The British Bankers’ Association, the lobby group that oversees the London interbank offered rate, postponed tonight’s annual dinner for the first time following Barclays (BARC) Plc’s record fine for rigging the benchmark.
“In the current circumstances it would be wrong to proceed,” Brian Mairs, a BBA spokesman, said by telephone today. “Our industry needs to think long and hard about its collective behavior and now is not the time for such an event to take place. We regret the short notice.”
The lobby group said it had invited more than 300 guests to the black-tie event at London’s Mansion House. Financial Services Authority Chairman Adair Turner was slated to be the main speaker, with David Wootton, the Lord Mayor of London, set to attend as well. The BBA described the event as “always popular and very well attended” in its invitation.
Barclays, Britain’s second-biggest bank by assets, sparked a political outcry after it was fined about $451 million by the FSA, the U.S. Justice Department and the U.S. Commodity Futures Trading Commission on June 27 for manipulating Libor from 2005 to 2009. U.S. Federal Reserve Chairman Ben S. Bernanke said yesterday that Libor was “structurally flawed” and warranted a “substantial response” from the central bank.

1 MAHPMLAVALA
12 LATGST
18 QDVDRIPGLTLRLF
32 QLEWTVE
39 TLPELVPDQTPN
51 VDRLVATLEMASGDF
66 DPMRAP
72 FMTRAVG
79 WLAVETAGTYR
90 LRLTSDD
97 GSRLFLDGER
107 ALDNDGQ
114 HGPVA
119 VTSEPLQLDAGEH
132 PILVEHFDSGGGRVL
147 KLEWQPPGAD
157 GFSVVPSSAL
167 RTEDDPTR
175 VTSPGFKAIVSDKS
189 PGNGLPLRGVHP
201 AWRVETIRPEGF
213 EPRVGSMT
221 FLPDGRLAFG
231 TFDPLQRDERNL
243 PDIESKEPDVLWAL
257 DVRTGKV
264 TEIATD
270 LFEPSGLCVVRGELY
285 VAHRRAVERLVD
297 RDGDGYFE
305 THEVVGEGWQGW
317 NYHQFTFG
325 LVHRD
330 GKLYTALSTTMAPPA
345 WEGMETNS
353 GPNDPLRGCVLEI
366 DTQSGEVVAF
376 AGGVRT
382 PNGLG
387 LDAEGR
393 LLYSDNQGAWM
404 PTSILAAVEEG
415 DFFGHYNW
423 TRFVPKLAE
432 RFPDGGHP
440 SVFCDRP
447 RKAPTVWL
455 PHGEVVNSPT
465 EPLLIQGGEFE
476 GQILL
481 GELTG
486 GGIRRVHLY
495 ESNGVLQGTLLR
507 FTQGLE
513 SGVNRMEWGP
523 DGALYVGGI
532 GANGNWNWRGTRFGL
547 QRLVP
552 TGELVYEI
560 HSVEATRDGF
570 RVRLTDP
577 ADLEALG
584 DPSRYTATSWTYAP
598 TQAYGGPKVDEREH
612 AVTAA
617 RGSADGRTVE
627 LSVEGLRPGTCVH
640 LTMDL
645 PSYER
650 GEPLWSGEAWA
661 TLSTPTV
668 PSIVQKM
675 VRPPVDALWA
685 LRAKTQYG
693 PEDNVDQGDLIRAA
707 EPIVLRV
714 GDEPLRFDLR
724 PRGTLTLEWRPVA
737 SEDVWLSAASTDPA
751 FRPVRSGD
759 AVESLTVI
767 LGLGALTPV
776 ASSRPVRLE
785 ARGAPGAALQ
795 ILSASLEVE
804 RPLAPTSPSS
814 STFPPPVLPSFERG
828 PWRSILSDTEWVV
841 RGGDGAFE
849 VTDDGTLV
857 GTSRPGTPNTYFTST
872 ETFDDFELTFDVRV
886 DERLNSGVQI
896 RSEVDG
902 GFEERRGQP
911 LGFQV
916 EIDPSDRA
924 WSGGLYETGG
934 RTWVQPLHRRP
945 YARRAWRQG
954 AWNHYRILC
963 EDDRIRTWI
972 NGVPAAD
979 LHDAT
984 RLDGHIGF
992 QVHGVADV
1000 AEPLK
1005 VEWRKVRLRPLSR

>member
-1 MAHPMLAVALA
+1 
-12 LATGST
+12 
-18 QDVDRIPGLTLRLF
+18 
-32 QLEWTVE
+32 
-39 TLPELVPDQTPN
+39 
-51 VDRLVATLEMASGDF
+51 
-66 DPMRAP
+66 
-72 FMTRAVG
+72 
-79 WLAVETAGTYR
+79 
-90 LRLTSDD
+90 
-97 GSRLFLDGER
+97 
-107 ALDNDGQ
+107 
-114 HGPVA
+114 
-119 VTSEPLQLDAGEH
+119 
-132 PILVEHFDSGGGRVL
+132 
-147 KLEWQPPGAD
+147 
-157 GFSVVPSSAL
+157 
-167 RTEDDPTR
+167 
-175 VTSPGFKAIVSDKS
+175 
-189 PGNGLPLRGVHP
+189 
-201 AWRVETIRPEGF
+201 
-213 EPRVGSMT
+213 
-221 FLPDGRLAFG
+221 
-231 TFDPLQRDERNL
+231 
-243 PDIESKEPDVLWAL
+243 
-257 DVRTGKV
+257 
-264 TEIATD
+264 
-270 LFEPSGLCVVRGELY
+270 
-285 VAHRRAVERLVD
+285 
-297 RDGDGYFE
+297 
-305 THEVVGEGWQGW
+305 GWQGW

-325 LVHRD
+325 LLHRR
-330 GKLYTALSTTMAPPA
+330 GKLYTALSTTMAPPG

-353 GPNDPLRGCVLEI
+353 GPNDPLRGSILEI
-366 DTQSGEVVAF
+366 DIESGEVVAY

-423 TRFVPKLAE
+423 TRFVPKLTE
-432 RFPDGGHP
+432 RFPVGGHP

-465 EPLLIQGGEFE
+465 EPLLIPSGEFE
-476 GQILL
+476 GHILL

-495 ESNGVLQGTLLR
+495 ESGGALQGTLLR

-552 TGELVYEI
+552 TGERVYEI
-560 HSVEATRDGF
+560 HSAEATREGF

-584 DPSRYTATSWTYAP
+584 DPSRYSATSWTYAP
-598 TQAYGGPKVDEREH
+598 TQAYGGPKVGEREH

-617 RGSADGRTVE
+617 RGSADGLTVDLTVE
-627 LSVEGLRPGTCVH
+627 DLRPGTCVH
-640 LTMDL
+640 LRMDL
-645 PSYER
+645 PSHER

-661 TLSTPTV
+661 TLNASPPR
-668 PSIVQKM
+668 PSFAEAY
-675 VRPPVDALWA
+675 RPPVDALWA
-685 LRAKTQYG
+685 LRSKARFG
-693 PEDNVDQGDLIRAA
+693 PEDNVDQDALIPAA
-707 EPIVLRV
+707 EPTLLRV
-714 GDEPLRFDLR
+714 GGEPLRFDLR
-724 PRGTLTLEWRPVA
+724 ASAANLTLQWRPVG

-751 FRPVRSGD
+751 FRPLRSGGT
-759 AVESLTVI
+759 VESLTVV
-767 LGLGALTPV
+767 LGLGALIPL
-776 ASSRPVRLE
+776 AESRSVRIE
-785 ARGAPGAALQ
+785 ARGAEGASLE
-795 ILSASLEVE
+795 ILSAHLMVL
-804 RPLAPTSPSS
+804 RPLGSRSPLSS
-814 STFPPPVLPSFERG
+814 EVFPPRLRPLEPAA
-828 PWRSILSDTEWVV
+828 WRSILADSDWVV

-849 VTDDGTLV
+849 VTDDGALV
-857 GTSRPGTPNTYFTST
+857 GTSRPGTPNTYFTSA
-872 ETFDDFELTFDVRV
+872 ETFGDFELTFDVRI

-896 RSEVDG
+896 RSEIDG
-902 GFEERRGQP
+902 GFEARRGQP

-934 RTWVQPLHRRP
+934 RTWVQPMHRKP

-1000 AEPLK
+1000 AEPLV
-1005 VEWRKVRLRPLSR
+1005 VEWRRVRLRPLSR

The BBA canceled its summer party earlier this month. BBA Chief Executive Officer Angela Knight, who said in April she would step down, is being replaced by Anthony Browne, a former government-relations executive at Morgan Stanley, in September. BBA Chairman Marcus Agius, who is also planning to resign as chairman of Barclays, stepped down this month.
At least a dozen banks are being probed by regulators worldwide for potentially rigging the benchmark rate for at least $500 trillion of securities. Citigroup Inc., Royal Bank of Scotland Group Plc, UBS AG, ICAP Plc, Lloyds Banking Group Plc (LLOY) and Deutsche Bank AG are among firms regulators are probing.
Bank of England Deputy Governor Paul Tucker told British lawmakers on July 9 that the Libor investigation unveiled a “cesspit” in the City of London. A cross-party parliamentary inquiry led by Andrew Tyrie is examining Libor.
Libor is derived from a survey of banks conducted each day on behalf of the BBA in London. Lenders are asked how much it would cost them to borrow from one another for 15 periods, from overnight to one year, in different currencies.
A spokesman for the Mansion House wasn’t immediately available to comment. The building is the official residence of the Lord Mayor, who presides over the City of London Corporation, the U.K. capital’s main financial district.
To contact the reporter on this story: Gavin Finch in London at email@example.com
To contact the editor responsible for this story: Edward Evans at firstname.lastname@example.org